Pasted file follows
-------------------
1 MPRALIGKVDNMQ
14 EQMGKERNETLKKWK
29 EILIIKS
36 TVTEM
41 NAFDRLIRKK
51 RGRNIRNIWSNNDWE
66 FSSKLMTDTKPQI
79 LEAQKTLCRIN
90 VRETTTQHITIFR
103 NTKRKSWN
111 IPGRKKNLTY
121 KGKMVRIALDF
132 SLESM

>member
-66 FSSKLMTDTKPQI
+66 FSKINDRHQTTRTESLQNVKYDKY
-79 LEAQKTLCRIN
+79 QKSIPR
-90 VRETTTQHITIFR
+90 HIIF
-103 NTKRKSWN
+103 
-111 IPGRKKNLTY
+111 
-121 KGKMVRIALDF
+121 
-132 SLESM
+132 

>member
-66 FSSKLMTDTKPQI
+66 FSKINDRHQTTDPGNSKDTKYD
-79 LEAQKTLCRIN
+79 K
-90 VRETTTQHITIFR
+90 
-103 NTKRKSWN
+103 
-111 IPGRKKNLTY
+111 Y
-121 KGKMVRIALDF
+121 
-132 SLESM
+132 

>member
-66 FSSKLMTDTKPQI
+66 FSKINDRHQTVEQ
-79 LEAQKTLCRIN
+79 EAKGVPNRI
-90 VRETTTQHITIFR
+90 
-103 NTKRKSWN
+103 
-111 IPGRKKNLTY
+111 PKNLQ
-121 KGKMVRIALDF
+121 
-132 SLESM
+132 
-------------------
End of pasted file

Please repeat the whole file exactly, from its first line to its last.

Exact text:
1 MPRALIGKVDNMQ
14 EQMGKERNETLKKWK
29 EILIIKS
36 TVTEM
41 NAFDRLIRKK
51 RGRNIRNIWSNNDWE
66 FSSKLMTDTKPQI
79 LEAQKTLCRIN
90 VRETTTQHITIFR
103 NTKRKSWN
111 IPGRKKNLTY
121 KGKMVRIALDF
132 SLESM

>member
-66 FSSKLMTDTKPQI
+66 FSKINDRHQTTRTESLQNVKYDKY
-79 LEAQKTLCRIN
+79 QKSIPR
-90 VRETTTQHITIFR
+90 HIIF
-103 NTKRKSWN
+103 
-111 IPGRKKNLTY
+111 
-121 KGKMVRIALDF
+121 
-132 SLESM
+132 

>member
-66 FSSKLMTDTKPQI
+66 FSKINDRHQTTDPGNSKDTKYD
-79 LEAQKTLCRIN
+79 K
-90 VRETTTQHITIFR
+90 
-103 NTKRKSWN
+103 
-111 IPGRKKNLTY
+111 Y
-121 KGKMVRIALDF
+121 
-132 SLESM
+132 

>member
-66 FSSKLMTDTKPQI
+66 FSKINDRHQTVEQ
-79 LEAQKTLCRIN
+79 EAKGVPNRI
-90 VRETTTQHITIFR
+90 
-103 NTKRKSWN
+103 
-111 IPGRKKNLTY
+111 PKNLQ
-121 KGKMVRIALDF
+121 
-132 SLESM
+132 